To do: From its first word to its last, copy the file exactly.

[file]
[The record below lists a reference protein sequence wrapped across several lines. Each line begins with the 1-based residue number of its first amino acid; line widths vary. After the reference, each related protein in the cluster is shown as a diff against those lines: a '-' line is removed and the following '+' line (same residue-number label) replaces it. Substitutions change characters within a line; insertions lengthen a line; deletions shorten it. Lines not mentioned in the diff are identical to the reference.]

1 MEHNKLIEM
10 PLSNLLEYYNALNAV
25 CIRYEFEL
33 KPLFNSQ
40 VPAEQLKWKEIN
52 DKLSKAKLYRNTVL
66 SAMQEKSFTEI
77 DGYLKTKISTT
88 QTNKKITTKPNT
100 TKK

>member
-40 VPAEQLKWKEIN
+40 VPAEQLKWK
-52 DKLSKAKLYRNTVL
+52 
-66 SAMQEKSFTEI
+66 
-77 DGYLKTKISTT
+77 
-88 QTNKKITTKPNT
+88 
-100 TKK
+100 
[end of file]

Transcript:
[The record below lists a reference protein sequence wrapped across several lines. Each line begins with the 1-based residue number of its first amino acid; line widths vary. After the reference, each related protein in the cluster is shown as a diff against those lines: a '-' line is removed and the following '+' line (same residue-number label) replaces it. Substitutions change characters within a line; insertions lengthen a line; deletions shorten it. Lines not mentioned in the diff are identical to the reference.]

1 MEHNKLIEM
10 PLSNLLEYYNALNAV
25 CIRYEFEL
33 KPLFNSQ
40 VPAEQLKWKEIN
52 DKLSKAKLYRNTVL
66 SAMQEKSFTEI
77 DGYLKTKISTT
88 QTNKKITTKPNT
100 TKK

>member
-40 VPAEQLKWKEIN
+40 VPAEQLKWK
-52 DKLSKAKLYRNTVL
+52 
-66 SAMQEKSFTEI
+66 
-77 DGYLKTKISTT
+77 
-88 QTNKKITTKPNT
+88 
-100 TKK
+100 